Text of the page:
I read in bundling parts of systemjs documentation that bundling optimizations no longer needed in HTTP/2:

Over HTTP/2 this approach may be preferable as it allows files to be individually cached in the browser meaning bundle optimizations are no longer a concern.

My questions:

  1. It means we don't need to think of bundling scripts or other resources when using HTTP/2?
  2. What is in HTTP/2 which makes this feature enable?
  • Even if this were true, it will be a while before you can assume that everyone is using HTTP/2 Commented Jun 16, 2015 at 7:54
  • I know that adoption may take long, but it is very strange for me that what change to http protocol could enable this feature?! Commented Jun 16, 2015 at 7:57

4 Answers 4


The bundling optimization was introduced as a "best practice" when using HTTP/1.1 because browsers could only open a limited number of connections to a particular domain.

A typical web page has 30+ resources to download in order to be rendered. With HTTP/1.1, a browser opens 6 connections to the server, request 6 resources in parallel, wait for those to be downloaded, then request other 6 resources and so forth (or course some resource will be downloaded faster than others and that connection could be reused before than others for another request). The point being that with HTTP/1.1 you can only have at most 6 outstanding requests.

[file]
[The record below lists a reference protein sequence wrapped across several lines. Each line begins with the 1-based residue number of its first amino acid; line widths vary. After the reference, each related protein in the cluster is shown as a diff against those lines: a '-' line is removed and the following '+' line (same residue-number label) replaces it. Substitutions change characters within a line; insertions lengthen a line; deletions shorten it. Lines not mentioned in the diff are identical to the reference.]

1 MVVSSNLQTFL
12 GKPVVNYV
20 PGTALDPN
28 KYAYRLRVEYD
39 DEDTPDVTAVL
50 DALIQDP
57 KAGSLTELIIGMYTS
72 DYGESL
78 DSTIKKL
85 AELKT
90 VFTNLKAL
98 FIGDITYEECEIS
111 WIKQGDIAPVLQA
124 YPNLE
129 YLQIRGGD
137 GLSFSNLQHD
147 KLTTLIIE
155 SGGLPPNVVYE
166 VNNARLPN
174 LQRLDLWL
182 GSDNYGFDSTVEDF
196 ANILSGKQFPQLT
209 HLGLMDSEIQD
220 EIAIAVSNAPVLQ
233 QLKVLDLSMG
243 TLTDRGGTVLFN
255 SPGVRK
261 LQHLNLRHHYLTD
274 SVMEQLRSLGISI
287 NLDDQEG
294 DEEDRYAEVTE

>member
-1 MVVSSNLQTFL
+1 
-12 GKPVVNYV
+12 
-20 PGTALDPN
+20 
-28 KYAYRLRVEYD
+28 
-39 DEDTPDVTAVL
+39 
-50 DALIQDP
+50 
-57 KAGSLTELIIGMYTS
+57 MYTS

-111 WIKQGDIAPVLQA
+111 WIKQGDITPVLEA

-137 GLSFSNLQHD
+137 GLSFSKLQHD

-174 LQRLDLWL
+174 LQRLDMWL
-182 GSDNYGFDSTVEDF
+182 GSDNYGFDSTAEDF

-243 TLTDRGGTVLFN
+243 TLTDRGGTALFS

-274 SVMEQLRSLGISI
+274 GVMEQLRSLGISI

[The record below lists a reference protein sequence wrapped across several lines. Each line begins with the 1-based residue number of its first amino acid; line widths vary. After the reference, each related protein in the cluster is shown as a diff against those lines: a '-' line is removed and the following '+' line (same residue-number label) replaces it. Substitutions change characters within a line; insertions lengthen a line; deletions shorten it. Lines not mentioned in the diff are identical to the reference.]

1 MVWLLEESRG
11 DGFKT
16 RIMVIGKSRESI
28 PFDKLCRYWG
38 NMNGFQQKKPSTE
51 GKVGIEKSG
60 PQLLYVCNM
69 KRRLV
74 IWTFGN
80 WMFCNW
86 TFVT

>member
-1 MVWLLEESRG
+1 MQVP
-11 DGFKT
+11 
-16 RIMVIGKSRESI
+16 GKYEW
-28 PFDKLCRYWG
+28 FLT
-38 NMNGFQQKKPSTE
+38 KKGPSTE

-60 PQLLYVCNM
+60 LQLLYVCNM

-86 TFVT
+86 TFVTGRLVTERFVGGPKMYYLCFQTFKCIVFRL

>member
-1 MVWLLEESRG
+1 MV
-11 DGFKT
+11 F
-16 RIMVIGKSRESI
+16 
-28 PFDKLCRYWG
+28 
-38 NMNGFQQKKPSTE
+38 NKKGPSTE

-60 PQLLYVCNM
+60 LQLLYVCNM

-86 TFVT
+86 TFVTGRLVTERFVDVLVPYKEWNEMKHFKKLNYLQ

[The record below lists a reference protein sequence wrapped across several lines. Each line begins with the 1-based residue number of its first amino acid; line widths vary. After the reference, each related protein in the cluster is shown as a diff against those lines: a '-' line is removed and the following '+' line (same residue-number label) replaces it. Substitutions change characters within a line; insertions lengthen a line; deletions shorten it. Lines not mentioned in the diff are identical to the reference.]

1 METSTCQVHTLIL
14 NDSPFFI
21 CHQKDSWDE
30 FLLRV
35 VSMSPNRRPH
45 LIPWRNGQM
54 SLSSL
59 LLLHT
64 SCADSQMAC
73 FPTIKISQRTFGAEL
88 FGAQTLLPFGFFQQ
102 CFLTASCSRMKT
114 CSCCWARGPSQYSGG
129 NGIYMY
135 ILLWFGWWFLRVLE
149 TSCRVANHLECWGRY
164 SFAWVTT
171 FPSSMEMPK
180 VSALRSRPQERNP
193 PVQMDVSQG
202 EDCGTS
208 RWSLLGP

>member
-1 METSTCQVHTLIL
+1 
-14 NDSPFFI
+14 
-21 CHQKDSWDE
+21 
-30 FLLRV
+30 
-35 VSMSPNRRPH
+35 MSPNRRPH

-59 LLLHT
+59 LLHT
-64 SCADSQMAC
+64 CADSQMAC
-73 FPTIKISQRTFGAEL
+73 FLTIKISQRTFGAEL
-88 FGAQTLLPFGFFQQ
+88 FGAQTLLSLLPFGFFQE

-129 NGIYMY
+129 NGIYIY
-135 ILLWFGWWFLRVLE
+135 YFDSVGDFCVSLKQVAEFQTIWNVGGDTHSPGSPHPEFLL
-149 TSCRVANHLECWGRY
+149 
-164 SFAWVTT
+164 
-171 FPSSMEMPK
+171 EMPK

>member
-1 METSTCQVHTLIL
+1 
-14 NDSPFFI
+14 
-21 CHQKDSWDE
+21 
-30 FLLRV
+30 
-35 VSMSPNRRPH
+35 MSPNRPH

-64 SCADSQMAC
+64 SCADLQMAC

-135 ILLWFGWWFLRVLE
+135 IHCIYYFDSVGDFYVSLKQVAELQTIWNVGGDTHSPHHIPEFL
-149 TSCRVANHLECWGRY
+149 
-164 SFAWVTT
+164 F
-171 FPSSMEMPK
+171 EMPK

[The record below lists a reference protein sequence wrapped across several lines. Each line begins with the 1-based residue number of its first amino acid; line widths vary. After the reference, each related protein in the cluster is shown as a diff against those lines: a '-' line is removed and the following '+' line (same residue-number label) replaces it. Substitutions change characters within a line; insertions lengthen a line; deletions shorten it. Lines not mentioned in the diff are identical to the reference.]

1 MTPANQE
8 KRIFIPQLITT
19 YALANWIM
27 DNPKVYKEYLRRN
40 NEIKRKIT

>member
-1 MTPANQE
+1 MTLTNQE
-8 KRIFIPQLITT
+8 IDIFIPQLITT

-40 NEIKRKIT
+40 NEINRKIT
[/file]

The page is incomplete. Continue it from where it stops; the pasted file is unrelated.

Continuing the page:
To download 30 resources you would need 5 roundtrips, which adds a lot of latency to the page rendering.

In order to make the page rendering faster, with HTTP/1.1 the application developer had to reduce the number of requests for a single page. This lead to "best practices" such as domain sharding, resource inlining, image spriting, resource bundling, etc., but these are in fact just clever hacks to workaround HTTP/1.1 protocol limitations.

With HTTP/2 things are different because HTTP/2 is multiplexed. Even without HTTP/2 Push, the multiplexing feature of HTTP/2 renders all those hacks useless, because now you can request hundreds of resources in parallel using a single TCP connection.